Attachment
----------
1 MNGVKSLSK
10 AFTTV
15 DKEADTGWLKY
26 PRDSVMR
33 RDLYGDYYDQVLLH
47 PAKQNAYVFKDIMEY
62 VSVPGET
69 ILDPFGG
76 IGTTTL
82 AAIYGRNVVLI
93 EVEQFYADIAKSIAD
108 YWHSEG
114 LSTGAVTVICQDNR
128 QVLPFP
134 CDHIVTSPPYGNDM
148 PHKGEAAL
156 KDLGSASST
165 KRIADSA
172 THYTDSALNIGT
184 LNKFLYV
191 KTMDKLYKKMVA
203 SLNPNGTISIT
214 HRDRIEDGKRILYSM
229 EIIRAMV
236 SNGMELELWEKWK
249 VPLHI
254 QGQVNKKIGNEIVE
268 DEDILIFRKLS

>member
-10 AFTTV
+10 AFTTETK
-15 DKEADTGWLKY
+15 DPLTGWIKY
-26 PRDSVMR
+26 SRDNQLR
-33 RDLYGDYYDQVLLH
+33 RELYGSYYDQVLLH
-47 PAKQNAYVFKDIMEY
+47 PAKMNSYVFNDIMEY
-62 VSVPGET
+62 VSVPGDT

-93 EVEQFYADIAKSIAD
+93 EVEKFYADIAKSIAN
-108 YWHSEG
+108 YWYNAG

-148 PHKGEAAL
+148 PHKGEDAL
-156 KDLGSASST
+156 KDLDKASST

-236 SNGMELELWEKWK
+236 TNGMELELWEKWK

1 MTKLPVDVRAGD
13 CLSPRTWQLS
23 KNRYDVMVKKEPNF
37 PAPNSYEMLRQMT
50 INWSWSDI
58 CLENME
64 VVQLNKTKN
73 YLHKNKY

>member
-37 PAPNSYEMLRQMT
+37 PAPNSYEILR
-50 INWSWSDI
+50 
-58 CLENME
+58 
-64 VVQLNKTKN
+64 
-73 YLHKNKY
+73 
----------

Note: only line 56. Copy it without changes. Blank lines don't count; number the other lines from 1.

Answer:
50 INWSWSDI